Wednesday, November 18, 2009

Our Encaustic Monoprints


As I’ve written here many times before, for me preschool art is about the process of creation with the end result being at best secondary, and in many cases totally irrelevant.

In fact, we produce a lot of art that goes directly into the recycling bin at the end of the day because it was either a group art project and we’re out of wall-space, or because the “finished” work can’t be practically saved, such as a collage project upon which the child has emptied several bottles of white glue. We have the luxury of doing this, in part, because as a cooperative preschool the children’s parents are in the room to observe their child making art so the need to take home a “trophy” at the end of the day is less pressing than it might be a traditional setting.

Last week both the 3-5 and Pre-3 classes had the chance to experiment with the process of drawing with crayons on hot plates, then if they chose they could press a piece of paper on their result to make a print. A parent asked if these were “encaustic paintings.”

My blogging/Facebook friend and Seattle-area artist Kari Young (here are her website , blog) has been working with encaustic paints (a mixture of bees wax, resin and pigment applied to wood boards with a heated iron, torch and brush) for the past couple years so I posed the question to her. Her answer was that they could probably be called “encaustic monoprints,” then asked me to share some of the finished pieces with her.

Now, it is the nature of preschool process art to go through a beautiful phase, but young children rarely stop there, so much of what we wound up with were gray and brown puddles of melted wax, but I told her I’d check our cooling racks to see what we had. And much to my surprise I found some beauties:































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7 comments:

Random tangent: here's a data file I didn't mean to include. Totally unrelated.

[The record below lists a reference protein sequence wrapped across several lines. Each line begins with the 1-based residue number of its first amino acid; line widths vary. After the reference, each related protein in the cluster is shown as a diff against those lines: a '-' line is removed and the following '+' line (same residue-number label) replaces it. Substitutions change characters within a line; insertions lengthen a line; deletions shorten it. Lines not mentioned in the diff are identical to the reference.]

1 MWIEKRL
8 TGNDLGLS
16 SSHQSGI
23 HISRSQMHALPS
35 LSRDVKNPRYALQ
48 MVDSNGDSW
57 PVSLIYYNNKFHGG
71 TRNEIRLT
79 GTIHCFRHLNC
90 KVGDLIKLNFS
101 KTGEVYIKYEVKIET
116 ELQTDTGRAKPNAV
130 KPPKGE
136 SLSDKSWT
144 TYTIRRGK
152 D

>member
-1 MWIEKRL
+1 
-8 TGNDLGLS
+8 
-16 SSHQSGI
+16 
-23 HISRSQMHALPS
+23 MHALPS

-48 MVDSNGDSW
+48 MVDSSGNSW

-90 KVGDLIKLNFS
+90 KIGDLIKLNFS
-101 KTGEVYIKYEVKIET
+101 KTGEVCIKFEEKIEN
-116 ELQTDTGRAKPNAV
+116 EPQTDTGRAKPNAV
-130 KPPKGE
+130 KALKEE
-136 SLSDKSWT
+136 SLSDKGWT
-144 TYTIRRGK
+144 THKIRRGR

Kari J Young said...

Tom!!

These are amazing works of art!! You guys did a great job and I think you should have an exhibition at your school!!

Thank you so much for sharing these with me I love them.

Keep creating!

Kari J Young

Eternal Lizdom said...

You should frame them and sell them to some corporate office as a fundraiser for the school. Seriously. Those are far more pleasant to view than what I currently have in my office!

MOM #1 said...

Those are fantastic. I'm not sure if I'm supposed to say, but my favorite one is the 3rd one from the top, but they're all beautiful.

Jenni said...

Oh I am struggling with my teachers right now with this. They get completely shocked when I tell them that they are not to put the child's name on the work, let them do it themselves because, "How will we know who's it is?"

"you ask"

"What if they don't know"

"If it's important to them, they will know. If it's not important to them, it was more about the process. They don't need that."

"But what are we supposed to do with it?"

"Toss it or hang it or whatever you want with it."

...complete and utter shock that I would say toss it, then..."But it's there work!"

"But it's all about how they GOT to that point...it's not about the work."

Yes, that "trophy" is a huge struggle with some teachers; I don't have as much problem with the parents...actually, some are relieved they don't have another work to bring home.

Michelle said...

Beautiful work!! I have been wanting to try the crayon melting process for a while now... just waiting for a day without the little one... the kids did a great job!!

Life with Kaishon said...

I just love their art! It is so beautiful! I was reading your blog via my phone upstairs in bed tonight and I told Gary that I had to go downstairs and leave a comment since I couldn't on my phone :) . He said, "I don't think anyone cares about comments Becky" and I said, "I know that if anyone appreciates them, it is Teacher Tom." : )

Pumpkin Delight said...

I love them! The colors are great!

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